We Are Improving!

We hope that you'll find our new look appealing and the site easier to navigate than before. Please pardon any 404's that you may see, we're trying to tidy those up!  Should you find yourself on a 404 page please use the search feature in the navigation bar.  

User Rating: 5 / 5

Star ActiveStar ActiveStar ActiveStar ActiveStar Active

The Center for Energy Education hosted STEM in the Park for Everetts Elementary STEM Academy students last week.

The mission of the C4EE STEM in the Park program is to expand the accessibility of STEM learning opportunities to K-12 students who have limited internet access. 

Activities are led by schoolteachers in an outdoor environment while in compliance with safety guidelines from the Centers for Disease Control and Prevention.

Over 25 students participated. 

The elementary students learned about the force of motion while building hovercrafts and explored solar energy power as they took turns driving the C4EE solar tractor.

Students created chromatology flowers as they learned about how the changes in weather affect plants. They also studied math and measurements while building Truffula Trees inspired by the book written by Dr. Suess entitled The Lorax.

“This is the first of many upcoming STEM in the Park events planned for the Halifax County School District,” said Mozine Lowe, executive director for the Center for Energy Education. “With COVID-19 precautions preventing field trips to our campus, we have made the necessary adjustments to bring renewable energy education to the students.” said Lowe.

Meanwhile, October is the anniversary of the Center for Energy Education's grand opening in 2017.

The center has accomplished a lot in only four years, said Lowe. “The staff has grown from two to seven employees. Workforce development and K-12 STEM Programs have expanded from North Carolina to now include the states of Indiana, Ohio, Kentucky, and Virginia resulting in over 700 students educated in summer programs.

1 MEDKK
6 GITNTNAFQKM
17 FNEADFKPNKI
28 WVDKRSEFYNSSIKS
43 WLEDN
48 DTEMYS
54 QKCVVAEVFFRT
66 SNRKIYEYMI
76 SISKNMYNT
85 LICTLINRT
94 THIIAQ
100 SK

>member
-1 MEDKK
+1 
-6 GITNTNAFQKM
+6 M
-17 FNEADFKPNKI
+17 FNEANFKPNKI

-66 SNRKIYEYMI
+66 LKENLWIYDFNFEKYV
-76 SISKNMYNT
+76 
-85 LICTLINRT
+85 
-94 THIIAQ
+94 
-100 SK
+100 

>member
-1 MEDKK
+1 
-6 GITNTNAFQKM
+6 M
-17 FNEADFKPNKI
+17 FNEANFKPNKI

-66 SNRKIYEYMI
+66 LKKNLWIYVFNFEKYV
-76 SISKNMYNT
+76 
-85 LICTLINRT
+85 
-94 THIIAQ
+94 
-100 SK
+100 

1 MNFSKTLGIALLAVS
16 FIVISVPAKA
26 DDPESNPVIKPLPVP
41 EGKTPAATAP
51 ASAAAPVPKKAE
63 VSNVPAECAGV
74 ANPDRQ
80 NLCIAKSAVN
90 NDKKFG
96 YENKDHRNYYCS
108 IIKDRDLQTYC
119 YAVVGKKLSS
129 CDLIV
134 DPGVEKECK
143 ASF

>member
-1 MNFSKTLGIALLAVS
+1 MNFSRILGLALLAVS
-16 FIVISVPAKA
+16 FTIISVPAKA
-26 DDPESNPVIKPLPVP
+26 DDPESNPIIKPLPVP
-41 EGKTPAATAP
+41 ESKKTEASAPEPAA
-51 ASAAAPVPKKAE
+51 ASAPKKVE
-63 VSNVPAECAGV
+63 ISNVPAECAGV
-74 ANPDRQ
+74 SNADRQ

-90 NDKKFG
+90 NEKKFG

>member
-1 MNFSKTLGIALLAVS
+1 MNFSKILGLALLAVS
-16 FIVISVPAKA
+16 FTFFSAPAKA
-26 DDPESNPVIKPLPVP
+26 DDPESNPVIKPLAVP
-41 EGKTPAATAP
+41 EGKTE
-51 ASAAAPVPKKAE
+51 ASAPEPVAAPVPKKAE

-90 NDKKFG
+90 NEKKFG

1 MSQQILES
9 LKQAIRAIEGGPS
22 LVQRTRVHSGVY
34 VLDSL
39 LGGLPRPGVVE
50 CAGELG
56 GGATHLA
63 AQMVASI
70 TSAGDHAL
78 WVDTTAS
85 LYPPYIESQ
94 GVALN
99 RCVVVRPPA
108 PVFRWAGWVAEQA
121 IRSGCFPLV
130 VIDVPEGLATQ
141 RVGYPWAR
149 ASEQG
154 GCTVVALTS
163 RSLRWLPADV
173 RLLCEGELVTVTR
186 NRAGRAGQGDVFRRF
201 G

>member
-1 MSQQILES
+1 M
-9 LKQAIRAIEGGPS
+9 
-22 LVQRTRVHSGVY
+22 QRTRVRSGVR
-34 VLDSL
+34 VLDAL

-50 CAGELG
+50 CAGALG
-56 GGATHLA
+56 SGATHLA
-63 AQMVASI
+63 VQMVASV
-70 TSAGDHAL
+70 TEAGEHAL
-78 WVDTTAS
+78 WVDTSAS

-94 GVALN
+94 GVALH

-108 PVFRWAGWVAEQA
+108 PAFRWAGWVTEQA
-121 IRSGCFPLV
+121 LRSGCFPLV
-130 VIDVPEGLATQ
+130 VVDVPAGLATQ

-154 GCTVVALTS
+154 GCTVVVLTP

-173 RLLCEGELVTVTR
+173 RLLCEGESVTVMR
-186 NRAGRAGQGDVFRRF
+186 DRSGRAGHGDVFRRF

“Over 1,300 K-12 students have visited the center to learn about renewable energy and climate change, and with the Teaching Tomorrow's Scientists and Engineers program, over 190 school teachers have been trained to incorporate solar education into their classroom lesson plan.” 

In North Carolina, the center has graduated over 180 local residents from the Solar Construction and OSHA 10 training course and over 170 Public Officials from North Carolina, Kentucky, and Virginia have attended the C4EE Solar 101 Workshop on economics. 

"We believe that the work that we do here at C4EE empowers everyone to participate in an industry that is growing at a rapid pace. It’s amazing that our reach into communities continues to increase in this virtual space even during Covid-19," said Lowe.

Looking forward, the center will remain a space where education, research, industry innovation, business engagement, and demonstration of solar energy combine to demonstrate excellence in renewable energy as well as create economic growth. “The C4EE will continue to inspire learning, discovery, and imagination about renewables in people of all ages,” Lowe said.